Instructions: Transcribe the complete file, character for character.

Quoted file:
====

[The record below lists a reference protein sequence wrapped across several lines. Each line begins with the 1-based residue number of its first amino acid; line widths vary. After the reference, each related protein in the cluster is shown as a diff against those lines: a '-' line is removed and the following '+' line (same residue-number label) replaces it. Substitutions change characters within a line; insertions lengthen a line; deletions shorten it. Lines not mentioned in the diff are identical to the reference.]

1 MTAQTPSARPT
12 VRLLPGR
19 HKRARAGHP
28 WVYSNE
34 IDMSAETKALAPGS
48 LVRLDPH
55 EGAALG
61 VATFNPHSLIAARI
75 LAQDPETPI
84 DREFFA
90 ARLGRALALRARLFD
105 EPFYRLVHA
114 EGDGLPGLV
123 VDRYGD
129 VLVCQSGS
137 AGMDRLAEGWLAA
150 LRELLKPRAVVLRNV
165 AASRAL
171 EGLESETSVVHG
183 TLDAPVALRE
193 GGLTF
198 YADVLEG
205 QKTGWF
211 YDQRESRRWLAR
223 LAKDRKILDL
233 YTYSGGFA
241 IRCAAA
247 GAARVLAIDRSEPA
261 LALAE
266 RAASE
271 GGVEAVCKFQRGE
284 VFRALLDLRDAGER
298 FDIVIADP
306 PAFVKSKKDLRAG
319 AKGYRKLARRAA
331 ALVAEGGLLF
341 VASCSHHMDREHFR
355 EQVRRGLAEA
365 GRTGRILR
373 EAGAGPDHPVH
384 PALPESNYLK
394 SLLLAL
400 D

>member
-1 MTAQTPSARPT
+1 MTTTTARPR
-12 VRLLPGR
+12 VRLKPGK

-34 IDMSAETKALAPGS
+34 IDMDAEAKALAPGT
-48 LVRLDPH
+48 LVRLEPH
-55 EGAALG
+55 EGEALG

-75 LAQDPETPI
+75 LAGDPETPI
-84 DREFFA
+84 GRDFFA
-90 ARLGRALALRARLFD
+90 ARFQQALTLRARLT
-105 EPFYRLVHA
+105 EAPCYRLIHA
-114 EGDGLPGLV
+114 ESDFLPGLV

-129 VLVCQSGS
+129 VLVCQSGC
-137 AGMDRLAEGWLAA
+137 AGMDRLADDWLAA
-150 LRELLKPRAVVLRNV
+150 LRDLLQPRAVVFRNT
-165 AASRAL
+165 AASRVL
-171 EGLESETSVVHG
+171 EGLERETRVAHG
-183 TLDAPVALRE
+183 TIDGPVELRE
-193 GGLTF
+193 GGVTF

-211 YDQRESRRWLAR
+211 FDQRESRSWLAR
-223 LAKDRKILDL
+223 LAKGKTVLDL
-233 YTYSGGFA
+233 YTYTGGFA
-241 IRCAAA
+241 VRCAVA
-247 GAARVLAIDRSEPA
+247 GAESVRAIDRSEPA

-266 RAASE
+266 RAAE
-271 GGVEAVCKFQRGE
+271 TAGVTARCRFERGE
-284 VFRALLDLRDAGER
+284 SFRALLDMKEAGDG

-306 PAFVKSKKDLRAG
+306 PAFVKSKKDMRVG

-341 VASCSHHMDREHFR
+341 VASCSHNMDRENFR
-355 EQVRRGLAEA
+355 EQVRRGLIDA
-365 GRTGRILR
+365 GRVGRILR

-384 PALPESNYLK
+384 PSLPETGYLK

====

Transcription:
[The record below lists a reference protein sequence wrapped across several lines. Each line begins with the 1-based residue number of its first amino acid; line widths vary. After the reference, each related protein in the cluster is shown as a diff against those lines: a '-' line is removed and the following '+' line (same residue-number label) replaces it. Substitutions change characters within a line; insertions lengthen a line; deletions shorten it. Lines not mentioned in the diff are identical to the reference.]

1 MTAQTPSARPT
12 VRLLPGR
19 HKRARAGHP
28 WVYSNE
34 IDMSAETKALAPGS
48 LVRLDPH
55 EGAALG
61 VATFNPHSLIAARI
75 LAQDPETPI
84 DREFFA
90 ARLGRALALRARLFD
105 EPFYRLVHA
114 EGDGLPGLV
123 VDRYGD
129 VLVCQSGS
137 AGMDRLAEGWLAA
150 LRELLKPRAVVLRNV
165 AASRAL
171 EGLESETSVVHG
183 TLDAPVALRE
193 GGLTF
198 YADVLEG
205 QKTGWF
211 YDQRESRRWLAR
223 LAKDRKILDL
233 YTYSGGFA
241 IRCAAA
247 GAARVLAIDRSEPA
261 LALAE
266 RAASE
271 GGVEAVCKFQRGE
284 VFRALLDLRDAGER
298 FDIVIADP
306 PAFVKSKKDLRAG
319 AKGYRKLARRAA
331 ALVAEGGLLF
341 VASCSHHMDREHFR
355 EQVRRGLAEA
365 GRTGRILR
373 EAGAGPDHPVH
384 PALPESNYLK
394 SLLLAL
400 D

>member
-1 MTAQTPSARPT
+1 MTTTTARPR
-12 VRLLPGR
+12 VRLKPGK

-34 IDMSAETKALAPGS
+34 IDMDAEAKALAPGT
-48 LVRLDPH
+48 LVRLEPH
-55 EGAALG
+55 EGEALG

-75 LAQDPETPI
+75 LAGDPETPI
-84 DREFFA
+84 GRDFFA
-90 ARLGRALALRARLFD
+90 ARFQQALTLRARLT
-105 EPFYRLVHA
+105 EAPCYRLIHA
-114 EGDGLPGLV
+114 ESDFLPGLV

-129 VLVCQSGS
+129 VLVCQSGC
-137 AGMDRLAEGWLAA
+137 AGMDRLADDWLAA
-150 LRELLKPRAVVLRNV
+150 LRDLLQPRAVVFRNT
-165 AASRAL
+165 AASRVL
-171 EGLESETSVVHG
+171 EGLERETRVAHG
-183 TLDAPVALRE
+183 TIDGPVELRE
-193 GGLTF
+193 GGVTF

-211 YDQRESRRWLAR
+211 FDQRESRSWLAR
-223 LAKDRKILDL
+223 LAKGKTVLDL
-233 YTYSGGFA
+233 YTYTGGFA
-241 IRCAAA
+241 VRCAVA
-247 GAARVLAIDRSEPA
+247 GAESVRAIDRSEPA

-266 RAASE
+266 RAAE
-271 GGVEAVCKFQRGE
+271 TAGVTARCRFERGE
-284 VFRALLDLRDAGER
+284 SFRALLDMKEAGDG

-306 PAFVKSKKDLRAG
+306 PAFVKSKKDMRVG

-341 VASCSHHMDREHFR
+341 VASCSHNMDRENFR
-355 EQVRRGLAEA
+355 EQVRRGLIDA
-365 GRTGRILR
+365 GRVGRILR

-384 PALPESNYLK
+384 PSLPETGYLK